Native alternative payment methods (server version)

We recommend that you use our client API to support native Alternative Payment Methods (APMs) but you can also access the relevant information on your server (to generate a web page with static Native APM links). See the client API page for a description of the asynchronous payment flow that APMs use.

Fetch a list of available Native APMs

The first step is to generate a list of available Native APMs for the user to choose from. The relevant information about the native APMs is kept in the GatewayConfiguration objects that represent them. You will probably find it useful to expand the gateway field of the GatewayConfiguration objects when you list them because the Gateway object contains the Native APM’s name, logo and other details you might want to display. To achieve that add the expand_merchant_accounts=true to your query param or options. There are gateway configurations for all payment methods, but you can filter the list to include only Native APMs, as shown in the example below.

curl https://api.processout.com/gateway-configurations?filter=native-alternative-payment-methods&expand_merchant_accounts=true \
    -u test-proj_gAO1Uu0ysZJvDuUpOGPkUBeE3pGalk3x:key_sandbox_mah31RDFqcDxmaS7MvhDbJfDJvjtsFTB
client.newGatewayConfiguration().all({
    filter:                   "native-alternative-payment-methods",
    expand_merchant_accounts: true
}).then(function(confs) {
    // Iterate over the available confs and display them

}, function(err) {
    // An error occured

});
confs = client.new_gateway_configuration().create({
    "filter":                   "native-alternative-payment-methods",
    "expand_merchant_accounts": True
})
# Iterate over the available confs and display them
confs = client.gateway_configuration.new().all(
    filter:                   "native-alternative-payment-methods",
    expand_merchant_accounts: true
)
# Iterate over the available confs and display them
$confs = $client->newGatewayConfiguration()->all(array(
    "filter":                   "native-alternative-payment-methods",
    "expand_merchant_accounts": true
));
// Iterate over the available confs and display them
confs, err := client.NewGatewayConfiguration().All(processout.GatewayConfigurationAllParameters{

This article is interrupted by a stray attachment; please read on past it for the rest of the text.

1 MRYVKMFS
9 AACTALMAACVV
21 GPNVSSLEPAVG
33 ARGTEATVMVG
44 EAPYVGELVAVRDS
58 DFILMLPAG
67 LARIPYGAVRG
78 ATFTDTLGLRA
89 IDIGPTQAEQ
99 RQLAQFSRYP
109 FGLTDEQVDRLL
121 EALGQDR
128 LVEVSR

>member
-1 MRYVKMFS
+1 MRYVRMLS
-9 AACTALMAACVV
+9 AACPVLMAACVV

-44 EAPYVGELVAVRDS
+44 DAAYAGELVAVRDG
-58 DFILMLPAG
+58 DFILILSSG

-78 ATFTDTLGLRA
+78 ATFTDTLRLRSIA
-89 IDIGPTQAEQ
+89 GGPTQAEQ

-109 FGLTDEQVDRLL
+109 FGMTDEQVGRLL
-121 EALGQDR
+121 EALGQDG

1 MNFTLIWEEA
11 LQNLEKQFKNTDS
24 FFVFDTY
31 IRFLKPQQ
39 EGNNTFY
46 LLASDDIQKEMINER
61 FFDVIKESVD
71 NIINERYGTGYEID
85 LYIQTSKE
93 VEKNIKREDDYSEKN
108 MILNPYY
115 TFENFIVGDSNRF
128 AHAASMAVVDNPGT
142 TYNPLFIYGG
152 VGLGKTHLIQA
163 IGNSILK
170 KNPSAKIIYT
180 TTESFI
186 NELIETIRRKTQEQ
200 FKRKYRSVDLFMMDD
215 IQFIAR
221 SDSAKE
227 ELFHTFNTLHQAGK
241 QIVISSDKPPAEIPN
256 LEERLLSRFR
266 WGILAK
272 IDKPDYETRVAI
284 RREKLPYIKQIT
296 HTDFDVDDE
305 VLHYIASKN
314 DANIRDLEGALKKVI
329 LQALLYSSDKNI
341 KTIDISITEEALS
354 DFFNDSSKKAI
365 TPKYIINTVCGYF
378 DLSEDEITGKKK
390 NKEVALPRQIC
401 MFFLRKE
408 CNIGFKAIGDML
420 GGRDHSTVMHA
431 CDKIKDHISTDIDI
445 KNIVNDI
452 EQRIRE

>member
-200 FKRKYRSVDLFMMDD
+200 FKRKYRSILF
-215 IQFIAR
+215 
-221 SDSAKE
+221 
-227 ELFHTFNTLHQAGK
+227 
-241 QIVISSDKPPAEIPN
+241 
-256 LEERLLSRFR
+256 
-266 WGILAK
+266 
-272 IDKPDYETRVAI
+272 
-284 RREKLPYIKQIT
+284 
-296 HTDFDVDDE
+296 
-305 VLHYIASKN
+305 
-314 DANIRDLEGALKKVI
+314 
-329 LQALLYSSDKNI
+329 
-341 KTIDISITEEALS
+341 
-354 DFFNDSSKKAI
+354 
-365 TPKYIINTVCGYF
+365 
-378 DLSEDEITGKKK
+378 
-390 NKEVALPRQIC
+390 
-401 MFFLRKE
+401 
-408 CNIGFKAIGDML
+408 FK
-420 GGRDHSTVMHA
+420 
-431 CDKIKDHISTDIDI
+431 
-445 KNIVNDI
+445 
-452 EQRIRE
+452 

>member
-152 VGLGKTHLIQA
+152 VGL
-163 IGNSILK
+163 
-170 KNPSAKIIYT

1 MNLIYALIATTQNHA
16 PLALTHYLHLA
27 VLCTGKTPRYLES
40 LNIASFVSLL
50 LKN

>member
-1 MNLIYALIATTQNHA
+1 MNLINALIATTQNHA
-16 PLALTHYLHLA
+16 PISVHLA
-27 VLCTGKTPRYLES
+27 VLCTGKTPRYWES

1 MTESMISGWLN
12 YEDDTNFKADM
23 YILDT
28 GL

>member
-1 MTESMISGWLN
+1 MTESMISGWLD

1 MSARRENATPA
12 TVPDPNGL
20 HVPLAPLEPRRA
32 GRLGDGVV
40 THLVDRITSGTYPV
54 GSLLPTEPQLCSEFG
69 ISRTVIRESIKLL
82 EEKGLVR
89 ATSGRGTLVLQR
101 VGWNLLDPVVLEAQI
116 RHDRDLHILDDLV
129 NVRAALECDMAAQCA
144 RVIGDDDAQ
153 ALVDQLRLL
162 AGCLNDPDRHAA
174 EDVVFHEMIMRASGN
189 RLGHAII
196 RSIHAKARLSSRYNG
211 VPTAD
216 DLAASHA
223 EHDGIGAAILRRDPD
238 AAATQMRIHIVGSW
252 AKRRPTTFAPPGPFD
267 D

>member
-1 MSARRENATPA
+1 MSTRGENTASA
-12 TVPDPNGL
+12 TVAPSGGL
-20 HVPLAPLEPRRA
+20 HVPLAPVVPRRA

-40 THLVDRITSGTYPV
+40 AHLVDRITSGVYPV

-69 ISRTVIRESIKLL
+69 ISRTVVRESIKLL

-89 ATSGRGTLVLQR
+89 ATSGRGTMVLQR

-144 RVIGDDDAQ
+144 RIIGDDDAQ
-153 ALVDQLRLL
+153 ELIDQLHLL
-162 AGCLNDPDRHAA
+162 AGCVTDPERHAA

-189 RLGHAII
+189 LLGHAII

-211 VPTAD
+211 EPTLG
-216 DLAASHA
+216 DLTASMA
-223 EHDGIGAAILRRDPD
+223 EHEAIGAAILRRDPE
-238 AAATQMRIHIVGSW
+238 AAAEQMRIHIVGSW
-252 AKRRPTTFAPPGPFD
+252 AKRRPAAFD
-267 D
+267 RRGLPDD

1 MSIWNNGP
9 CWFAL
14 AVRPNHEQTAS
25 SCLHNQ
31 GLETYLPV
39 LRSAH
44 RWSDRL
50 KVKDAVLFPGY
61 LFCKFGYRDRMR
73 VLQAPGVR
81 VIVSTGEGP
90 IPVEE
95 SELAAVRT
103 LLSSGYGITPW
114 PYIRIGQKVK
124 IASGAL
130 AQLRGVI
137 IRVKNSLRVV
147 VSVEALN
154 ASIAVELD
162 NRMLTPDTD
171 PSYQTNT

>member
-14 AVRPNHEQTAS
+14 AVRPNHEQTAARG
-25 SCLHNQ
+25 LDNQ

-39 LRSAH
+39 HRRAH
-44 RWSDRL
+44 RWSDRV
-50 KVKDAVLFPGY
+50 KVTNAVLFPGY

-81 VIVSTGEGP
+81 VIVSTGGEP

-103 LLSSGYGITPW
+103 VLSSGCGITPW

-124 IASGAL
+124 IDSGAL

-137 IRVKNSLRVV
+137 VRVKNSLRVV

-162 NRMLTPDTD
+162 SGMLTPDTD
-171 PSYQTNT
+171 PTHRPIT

ExpandMerchantAccounts: true,
    Options: &processout.Options{
        Filter: "native-alternative-payment-methods",
    },
})
if err != nil {
    panic(err)
}
// Iterate over the available confs and display them

Once you have the list, you can iterate over it to present the options in any way you like. For example, on a web page, you might create a menu or a list of links for the Native APMs.

You should design your UI to send the gateway configuration id of the chosen Native APM back to your server. You will need these fields to process the Native APM payment. The gateway configuration id for APMs (including native ones) is composed of the <gateway_configuration_uid>.<native_apm_gateway_name>.

The native_apm_config field contains details about the information you need to collect from your customer before creating the payment request to ProcessOut. The field type is json and it would be in the following format:

{
  "parameters": [
    {
      "key": "example", //name of the field that needs to be collect for the request e.g. blik_code
      "type": "text", //type of the field e.g. email, phone, numeric, text etc.
      "length": 6, //expected length of the field (for validation purposes)
      "required": true //informs if it is an optional or a required field
    }
  ]
}

The key will be used when creating the payment as it will map to the customer information the APM requires. You can also leverage this information to build your UI components and collect the details from your customers.

Currently we support the following parameter types:

  • numeric - for numeric only fields
  • text - for any alphanumeric fields
  • email - for email fields
  • phone - for phone fields